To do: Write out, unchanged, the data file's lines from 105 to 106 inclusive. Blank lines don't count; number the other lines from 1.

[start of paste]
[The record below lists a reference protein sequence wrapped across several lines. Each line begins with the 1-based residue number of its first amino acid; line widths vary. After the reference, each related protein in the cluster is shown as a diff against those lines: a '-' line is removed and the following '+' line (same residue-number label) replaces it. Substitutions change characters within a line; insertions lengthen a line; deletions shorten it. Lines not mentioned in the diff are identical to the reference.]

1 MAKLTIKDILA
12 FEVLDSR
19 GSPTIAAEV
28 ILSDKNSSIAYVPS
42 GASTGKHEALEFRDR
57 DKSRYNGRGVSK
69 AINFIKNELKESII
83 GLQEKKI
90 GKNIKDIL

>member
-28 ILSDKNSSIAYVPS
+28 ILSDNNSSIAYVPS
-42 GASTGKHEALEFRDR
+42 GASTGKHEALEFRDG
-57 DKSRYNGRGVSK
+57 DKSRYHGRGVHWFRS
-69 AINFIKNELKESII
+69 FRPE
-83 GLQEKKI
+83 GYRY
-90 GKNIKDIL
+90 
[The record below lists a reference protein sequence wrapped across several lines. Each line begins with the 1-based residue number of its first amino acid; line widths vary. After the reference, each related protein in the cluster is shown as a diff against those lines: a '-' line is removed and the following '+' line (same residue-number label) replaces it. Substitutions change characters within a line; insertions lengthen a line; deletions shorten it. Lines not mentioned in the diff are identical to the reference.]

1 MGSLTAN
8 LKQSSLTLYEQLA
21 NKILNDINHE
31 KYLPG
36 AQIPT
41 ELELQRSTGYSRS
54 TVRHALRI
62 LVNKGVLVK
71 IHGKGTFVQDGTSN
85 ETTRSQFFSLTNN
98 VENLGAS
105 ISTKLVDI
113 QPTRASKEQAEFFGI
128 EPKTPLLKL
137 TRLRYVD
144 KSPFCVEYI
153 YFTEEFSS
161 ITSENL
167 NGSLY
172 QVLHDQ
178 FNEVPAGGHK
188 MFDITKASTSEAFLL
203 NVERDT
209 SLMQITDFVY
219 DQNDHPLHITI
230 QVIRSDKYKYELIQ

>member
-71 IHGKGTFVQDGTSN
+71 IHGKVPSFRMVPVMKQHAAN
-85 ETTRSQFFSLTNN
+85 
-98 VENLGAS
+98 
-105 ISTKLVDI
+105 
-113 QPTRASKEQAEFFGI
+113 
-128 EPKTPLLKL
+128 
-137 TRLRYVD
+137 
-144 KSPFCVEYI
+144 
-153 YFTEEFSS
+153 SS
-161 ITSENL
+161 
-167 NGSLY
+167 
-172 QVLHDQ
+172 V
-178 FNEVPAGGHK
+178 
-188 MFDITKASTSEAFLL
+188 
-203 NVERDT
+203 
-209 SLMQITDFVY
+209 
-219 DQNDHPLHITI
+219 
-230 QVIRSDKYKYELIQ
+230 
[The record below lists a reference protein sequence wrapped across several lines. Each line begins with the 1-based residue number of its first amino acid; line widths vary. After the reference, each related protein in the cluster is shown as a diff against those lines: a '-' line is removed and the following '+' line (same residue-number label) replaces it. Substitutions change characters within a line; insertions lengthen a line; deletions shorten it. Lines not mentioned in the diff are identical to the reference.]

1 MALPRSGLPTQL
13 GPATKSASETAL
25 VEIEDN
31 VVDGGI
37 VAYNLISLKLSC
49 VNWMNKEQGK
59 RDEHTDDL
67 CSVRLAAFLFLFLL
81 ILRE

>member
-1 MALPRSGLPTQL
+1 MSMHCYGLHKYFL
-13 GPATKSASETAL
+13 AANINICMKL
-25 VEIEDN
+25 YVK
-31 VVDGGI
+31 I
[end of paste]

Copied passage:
-31 VVDGGI
+31 I